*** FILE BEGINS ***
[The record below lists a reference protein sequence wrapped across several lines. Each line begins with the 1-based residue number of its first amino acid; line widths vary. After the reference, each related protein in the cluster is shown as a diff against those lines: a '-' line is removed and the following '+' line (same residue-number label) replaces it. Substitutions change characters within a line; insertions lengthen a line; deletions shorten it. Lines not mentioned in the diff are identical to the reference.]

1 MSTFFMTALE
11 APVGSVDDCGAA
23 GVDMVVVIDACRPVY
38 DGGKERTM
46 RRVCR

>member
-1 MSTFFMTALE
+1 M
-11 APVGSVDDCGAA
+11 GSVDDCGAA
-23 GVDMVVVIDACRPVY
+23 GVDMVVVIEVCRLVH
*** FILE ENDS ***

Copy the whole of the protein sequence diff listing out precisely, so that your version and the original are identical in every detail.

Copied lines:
[The record below lists a reference protein sequence wrapped across several lines. Each line begins with the 1-based residue number of its first amino acid; line widths vary. After the reference, each related protein in the cluster is shown as a diff against those lines: a '-' line is removed and the following '+' line (same residue-number label) replaces it. Substitutions change characters within a line; insertions lengthen a line; deletions shorten it. Lines not mentioned in the diff are identical to the reference.]

1 MSTFFMTALE
11 APVGSVDDCGAA
23 GVDMVVVIDACRPVY
38 DGGKERTM
46 RRVCR

>member
-1 MSTFFMTALE
+1 M
-11 APVGSVDDCGAA
+11 GSVDDCGAA
-23 GVDMVVVIDACRPVY
+23 GVDMVVVIEVCRLVH